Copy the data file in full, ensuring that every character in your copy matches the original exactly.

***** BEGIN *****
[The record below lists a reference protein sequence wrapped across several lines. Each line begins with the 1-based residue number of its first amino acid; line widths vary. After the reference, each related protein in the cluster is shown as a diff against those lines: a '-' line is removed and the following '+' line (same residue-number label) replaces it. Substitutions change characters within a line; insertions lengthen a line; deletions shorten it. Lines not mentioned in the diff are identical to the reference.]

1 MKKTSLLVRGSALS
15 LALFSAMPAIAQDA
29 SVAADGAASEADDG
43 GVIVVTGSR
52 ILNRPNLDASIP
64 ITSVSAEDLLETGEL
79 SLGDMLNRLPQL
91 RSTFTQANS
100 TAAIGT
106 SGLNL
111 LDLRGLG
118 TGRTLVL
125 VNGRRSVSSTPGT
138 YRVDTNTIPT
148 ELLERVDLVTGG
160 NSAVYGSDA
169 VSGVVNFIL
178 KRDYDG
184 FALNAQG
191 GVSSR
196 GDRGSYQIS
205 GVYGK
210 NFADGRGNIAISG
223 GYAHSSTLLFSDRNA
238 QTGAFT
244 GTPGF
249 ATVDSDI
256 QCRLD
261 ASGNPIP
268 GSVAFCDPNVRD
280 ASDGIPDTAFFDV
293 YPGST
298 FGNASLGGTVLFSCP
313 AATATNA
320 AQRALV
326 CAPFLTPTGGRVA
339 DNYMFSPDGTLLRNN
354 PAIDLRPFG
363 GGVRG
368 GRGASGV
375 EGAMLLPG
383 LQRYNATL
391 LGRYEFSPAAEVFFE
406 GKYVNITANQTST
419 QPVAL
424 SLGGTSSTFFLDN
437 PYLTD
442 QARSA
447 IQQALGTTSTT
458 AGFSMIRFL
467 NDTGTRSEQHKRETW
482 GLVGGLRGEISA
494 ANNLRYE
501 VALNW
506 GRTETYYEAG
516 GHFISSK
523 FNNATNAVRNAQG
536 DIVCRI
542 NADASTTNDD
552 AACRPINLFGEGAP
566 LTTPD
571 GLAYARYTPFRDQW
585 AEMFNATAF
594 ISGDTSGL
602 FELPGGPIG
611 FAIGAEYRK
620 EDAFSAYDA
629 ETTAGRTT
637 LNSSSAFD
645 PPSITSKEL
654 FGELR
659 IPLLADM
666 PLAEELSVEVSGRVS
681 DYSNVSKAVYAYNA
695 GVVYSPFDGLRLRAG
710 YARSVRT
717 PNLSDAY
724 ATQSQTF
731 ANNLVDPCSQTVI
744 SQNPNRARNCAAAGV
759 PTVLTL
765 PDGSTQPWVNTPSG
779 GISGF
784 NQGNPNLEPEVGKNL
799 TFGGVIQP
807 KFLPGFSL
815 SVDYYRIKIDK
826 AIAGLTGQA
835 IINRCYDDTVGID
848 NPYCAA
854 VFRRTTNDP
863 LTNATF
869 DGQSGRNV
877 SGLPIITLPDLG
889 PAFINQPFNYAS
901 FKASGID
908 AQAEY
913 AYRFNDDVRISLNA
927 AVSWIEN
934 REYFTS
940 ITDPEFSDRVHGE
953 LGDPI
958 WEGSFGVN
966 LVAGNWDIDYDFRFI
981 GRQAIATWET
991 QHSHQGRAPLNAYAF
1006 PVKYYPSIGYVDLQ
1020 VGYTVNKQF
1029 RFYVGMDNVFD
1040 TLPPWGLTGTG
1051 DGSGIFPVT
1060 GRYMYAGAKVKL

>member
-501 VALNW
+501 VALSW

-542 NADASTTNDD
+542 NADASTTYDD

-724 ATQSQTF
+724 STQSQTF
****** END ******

[The record below lists a reference protein sequence wrapped across several lines. Each line begins with the 1-based residue number of its first amino acid; line widths vary. After the reference, each related protein in the cluster is shown as a diff against those lines: a '-' line is removed and the following '+' line (same residue-number label) replaces it. Substitutions change characters within a line; insertions lengthen a line; deletions shorten it. Lines not mentioned in the diff are identical to the reference.]

1 MKKTSLLVRGSALS
15 LALFSAMPAIAQDA
29 SVAADGAASEADDG
43 GVIVVTGSR
52 ILNRPNLDASIP
64 ITSVSAEDLLETGEL
79 SLGDMLNRLPQL
91 RSTFTQANS
100 TAAIGT
106 SGLNL
111 LDLRGLG
118 TGRTLVL
125 VNGRRSVSSTPGT
138 YRVDTNTIPT
148 ELLERVDLVTGG
160 NSAVYGSDA
169 VSGVVNFIL
178 KRDYDG
184 FALNAQG
191 GVSSR
196 GDRGSYQIS
205 GVYGK
210 NFADGRGNIAISG
223 GYAHSSTLLFSDRNA
238 QTGAFT
244 GTPGF
249 ATVDSDI
256 QCRLD
261 ASGNPIP
268 GSVAFCDPNVRD
280 ASDGIPDTAFFDV
293 YPGST
298 FGNASLGGTVLFSCP
313 AATATNA
320 AQRALV
326 CAPFLTPTGGRVA
339 DNYMFSPDGTLLRNN
354 PAIDLRPFG
363 GGVRG
368 GRGASGV
375 EGAMLLPG
383 LQRYNATL
391 LGRYEFSPAAEVFFE
406 GKYVNITANQTST
419 QPVAL
424 SLGGTSSTFFLDN
437 PYLTD
442 QARSA
447 IQQALGTTSTT
458 AGFSMIRFL
467 NDTGTRSEQHKRETW
482 GLVGGLRGEISA
494 ANNLRYE
501 VALNW
506 GRTETYYEAG
516 GHFISSK
523 FNNATNAVRNAQG
536 DIVCRI
542 NADASTTNDD
552 AACRPINLFGEGAP
566 LTTPD
571 GLAYARYTPFRDQW
585 AEMFNATAF
594 ISGDTSGL
602 FELPGGPIG
611 FAIGAEYRK
620 EDAFSAYDA
629 ETTAGRTT
637 LNSSSAFD
645 PPSITSKEL
654 FGELR
659 IPLLADM
666 PLAEELSVEVSGRVS
681 DYSNVSKAVYAYNA
695 GVVYSPFDGLRLRAG
710 YARSVRT
717 PNLSDAY
724 ATQSQTF
731 ANNLVDPCSQTVI
744 SQNPNRARNCAAAGV
759 PTVLTL
765 PDGSTQPWVNTPSG
779 GISGF
784 NQGNPNLEPEVGKNL
799 TFGGVIQP
807 KFLPGFSL
815 SVDYYRIKIDK
826 AIAGLTGQA
835 IINRCYDDTVGID
848 NPYCAA
854 VFRRTTNDP
863 LTNATF
869 DGQSGRNV
877 SGLPIITLPDLG
889 PAFINQPFNYAS
901 FKASGID
908 AQAEY
913 AYRFNDDVRISLNA
927 AVSWIEN
934 REYFTS
940 ITDPEFSDRVHGE
953 LGDPI
958 WEGSFGVN
966 LVAGNWDIDYDFRFI
981 GRQAIATWET
991 QHSHQGRAPLNAYAF
1006 PVKYYPSIGYVDLQ
1020 VGYTVNKQF
1029 RFYVGMDNVFD
1040 TLPPWGLTGTG
1051 DGSGIFPVT
1060 GRYMYAGAKVKL

>member
-501 VALNW
+501 VALSW

-542 NADASTTNDD
+542 NADASTTYDD

-724 ATQSQTF
+724 STQSQTF